I had to renew my eID card. Possessing an EAL-4+ certified card reader (cyberJack RFID komfort by REINER SCT) I tried to activate the ID function by replacing the transport PIN with a personal PIN. The card reader has the latest firmware and the drivers in Windows were up-to-date, too.

So I started the "Change PIN" dialogue, inserting the eID card into the reader. As I did not have the PIN letter ready at hand, I found out that the change dialog had timed out when I returned with the letter. To my surprise when retrying I noticed that one "bad PIN" had been counted, leaving only two attempts!

As I still had to rub free the transport PIN on the letter, I wanted to play safe and removed the eID card before the timeout would occur. When having rubbed-free the transport PIN, retrying the PIN change, I noticed that the removal of the card had been counted as yet another attempt to change the PIN, even if no PIN had ever been tried!

Fortunately I managed to change the PIN on my last attempt!

However the situation left me with an uneasy feeling: Should a "PIN change attempt" be counted whenever a PIN had been sent to be checked (what I'd think to be correct), or should a bad "PIN change attempt" be counted whenever a "connection" to the card had been established (that's what the implementation seems to do)?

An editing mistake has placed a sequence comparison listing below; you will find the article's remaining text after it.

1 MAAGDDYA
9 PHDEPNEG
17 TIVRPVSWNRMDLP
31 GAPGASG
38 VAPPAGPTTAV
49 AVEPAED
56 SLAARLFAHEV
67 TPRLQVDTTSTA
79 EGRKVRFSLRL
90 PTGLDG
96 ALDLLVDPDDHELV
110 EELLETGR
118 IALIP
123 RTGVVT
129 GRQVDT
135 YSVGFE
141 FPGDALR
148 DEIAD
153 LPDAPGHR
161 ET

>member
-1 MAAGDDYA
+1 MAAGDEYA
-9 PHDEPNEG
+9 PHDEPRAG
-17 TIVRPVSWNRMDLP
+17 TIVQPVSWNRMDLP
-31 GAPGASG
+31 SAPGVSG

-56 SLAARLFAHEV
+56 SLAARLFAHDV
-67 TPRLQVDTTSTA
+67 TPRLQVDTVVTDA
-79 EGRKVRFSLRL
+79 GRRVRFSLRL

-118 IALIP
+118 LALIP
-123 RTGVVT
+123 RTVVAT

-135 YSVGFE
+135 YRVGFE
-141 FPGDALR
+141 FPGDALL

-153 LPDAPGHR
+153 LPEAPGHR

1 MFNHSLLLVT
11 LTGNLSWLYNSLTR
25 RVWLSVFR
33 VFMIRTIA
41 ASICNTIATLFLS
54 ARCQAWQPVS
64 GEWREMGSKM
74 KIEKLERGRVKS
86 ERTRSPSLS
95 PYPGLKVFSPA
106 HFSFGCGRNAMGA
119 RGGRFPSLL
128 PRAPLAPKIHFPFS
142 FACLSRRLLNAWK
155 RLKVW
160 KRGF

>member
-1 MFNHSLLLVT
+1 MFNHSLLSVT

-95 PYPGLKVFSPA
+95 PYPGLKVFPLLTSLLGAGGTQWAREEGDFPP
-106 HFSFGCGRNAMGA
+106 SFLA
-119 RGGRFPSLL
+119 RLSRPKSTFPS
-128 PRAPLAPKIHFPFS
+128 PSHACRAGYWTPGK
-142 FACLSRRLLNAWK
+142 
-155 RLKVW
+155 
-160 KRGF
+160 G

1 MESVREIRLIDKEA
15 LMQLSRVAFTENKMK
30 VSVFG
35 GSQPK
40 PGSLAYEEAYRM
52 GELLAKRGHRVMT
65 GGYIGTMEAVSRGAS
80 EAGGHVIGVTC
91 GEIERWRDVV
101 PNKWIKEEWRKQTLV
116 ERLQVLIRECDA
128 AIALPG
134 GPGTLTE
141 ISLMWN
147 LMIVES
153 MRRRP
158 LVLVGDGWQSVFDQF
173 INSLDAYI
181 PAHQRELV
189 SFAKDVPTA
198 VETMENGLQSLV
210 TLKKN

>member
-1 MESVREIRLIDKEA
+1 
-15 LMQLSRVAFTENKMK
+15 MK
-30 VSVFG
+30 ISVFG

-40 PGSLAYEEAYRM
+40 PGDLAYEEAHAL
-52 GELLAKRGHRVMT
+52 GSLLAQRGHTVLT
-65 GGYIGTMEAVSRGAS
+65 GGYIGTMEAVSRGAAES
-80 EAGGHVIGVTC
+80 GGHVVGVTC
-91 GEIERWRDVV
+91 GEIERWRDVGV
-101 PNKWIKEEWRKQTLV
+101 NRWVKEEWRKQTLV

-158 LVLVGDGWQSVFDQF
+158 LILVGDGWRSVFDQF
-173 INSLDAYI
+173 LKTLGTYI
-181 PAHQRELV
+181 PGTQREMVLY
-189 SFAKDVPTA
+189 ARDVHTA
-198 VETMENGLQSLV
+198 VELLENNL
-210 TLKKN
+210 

Also: I see a problem with the observed behavior: If a bad guy manages to establish a remote (the eID is "wireless RFID") connection three times (not having to send any PIN), I'm basically locked out (needing the PUK to unlock).* Will security be weakened if some PIN has to be transferred to the card actually to make it count as bad authentication attempt (the implementation I would prefer)?

Some additional information can be found in ID-One eIDAS v1.0 in SSCD-4 configuration and below " Available operations" in Signature creation and administration for eIDAS token — Part 1: Functional Specification. Advanced Security Mechanisms for Machine Readable Travel Documents and eIDAS Token - Part 2 says in "2.2.1 PIN": "The PIN is a blocking password, i.e. the PIN is associated with a retry counter (RC) that is decreased for every failed authentication (cf. Section 2.2.3)"

*Well, actually the bad guy can only make two attempts, as he needs the CAN for the third one (hopefully).


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